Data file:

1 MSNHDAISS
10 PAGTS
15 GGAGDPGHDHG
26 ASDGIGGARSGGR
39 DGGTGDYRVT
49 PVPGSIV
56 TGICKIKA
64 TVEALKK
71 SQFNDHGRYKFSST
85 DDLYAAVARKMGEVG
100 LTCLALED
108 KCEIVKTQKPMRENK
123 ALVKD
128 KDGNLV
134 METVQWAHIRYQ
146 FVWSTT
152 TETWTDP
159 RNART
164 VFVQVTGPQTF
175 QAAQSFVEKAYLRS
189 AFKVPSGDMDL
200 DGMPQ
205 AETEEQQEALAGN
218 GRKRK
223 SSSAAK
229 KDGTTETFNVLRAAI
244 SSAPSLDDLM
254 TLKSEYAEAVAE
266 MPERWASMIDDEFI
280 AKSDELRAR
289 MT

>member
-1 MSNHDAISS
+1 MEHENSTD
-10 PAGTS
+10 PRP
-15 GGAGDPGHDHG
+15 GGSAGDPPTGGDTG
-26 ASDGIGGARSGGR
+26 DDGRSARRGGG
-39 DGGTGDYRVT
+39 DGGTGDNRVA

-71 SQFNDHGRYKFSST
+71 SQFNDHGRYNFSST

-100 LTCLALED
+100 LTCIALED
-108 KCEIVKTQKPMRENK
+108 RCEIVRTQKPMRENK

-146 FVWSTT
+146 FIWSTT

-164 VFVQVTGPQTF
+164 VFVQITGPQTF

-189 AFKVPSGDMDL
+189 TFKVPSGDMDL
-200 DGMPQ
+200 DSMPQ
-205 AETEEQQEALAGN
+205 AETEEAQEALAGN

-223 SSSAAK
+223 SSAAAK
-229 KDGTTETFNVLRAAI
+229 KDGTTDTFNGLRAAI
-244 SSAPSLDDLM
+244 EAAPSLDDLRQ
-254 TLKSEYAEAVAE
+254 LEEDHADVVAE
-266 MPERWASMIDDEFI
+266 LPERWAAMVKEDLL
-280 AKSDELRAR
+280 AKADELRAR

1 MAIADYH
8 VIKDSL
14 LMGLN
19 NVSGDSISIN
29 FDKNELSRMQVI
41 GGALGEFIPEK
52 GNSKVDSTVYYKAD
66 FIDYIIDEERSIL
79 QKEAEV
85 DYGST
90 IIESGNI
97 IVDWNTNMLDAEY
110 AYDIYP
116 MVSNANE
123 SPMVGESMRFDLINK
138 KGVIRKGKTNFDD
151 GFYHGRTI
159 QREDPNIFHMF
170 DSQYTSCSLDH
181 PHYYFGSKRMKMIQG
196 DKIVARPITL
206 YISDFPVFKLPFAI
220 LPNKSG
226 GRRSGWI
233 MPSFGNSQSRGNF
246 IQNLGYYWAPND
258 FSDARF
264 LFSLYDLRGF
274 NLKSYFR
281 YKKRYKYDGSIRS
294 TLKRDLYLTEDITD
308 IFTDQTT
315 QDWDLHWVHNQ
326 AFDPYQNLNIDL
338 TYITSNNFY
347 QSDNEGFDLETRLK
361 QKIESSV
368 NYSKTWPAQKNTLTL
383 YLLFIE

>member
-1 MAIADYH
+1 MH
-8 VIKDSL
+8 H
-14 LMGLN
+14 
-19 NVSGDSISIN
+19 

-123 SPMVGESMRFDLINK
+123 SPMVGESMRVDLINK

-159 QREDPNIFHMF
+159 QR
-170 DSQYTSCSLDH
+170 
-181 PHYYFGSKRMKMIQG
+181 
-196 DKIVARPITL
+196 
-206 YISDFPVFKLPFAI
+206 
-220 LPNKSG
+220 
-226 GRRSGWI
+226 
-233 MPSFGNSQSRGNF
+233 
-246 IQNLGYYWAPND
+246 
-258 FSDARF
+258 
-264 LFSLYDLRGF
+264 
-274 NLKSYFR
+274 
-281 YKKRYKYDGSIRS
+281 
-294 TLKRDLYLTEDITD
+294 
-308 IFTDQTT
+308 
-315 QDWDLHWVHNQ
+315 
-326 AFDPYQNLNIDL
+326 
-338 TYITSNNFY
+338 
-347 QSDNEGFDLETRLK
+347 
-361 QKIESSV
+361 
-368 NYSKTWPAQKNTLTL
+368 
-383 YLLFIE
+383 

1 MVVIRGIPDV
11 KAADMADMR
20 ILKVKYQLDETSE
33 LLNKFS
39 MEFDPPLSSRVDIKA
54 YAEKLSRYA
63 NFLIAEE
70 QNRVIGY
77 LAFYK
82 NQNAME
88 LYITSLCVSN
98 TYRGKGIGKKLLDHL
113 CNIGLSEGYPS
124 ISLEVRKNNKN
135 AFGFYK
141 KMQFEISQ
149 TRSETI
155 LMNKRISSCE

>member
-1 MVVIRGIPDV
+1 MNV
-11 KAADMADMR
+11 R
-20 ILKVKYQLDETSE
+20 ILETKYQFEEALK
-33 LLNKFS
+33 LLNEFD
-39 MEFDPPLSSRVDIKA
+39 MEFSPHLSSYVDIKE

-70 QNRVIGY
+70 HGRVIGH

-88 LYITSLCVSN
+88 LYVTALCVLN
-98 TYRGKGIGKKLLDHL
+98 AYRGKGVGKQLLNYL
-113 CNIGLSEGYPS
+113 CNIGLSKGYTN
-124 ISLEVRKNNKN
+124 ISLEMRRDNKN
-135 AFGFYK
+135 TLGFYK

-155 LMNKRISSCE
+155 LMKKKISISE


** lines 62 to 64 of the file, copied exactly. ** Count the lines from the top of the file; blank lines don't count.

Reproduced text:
+229 KDGTTDTFNGLRAAI
-244 SSAPSLDDLM
+244 EAAPSLDDLRQ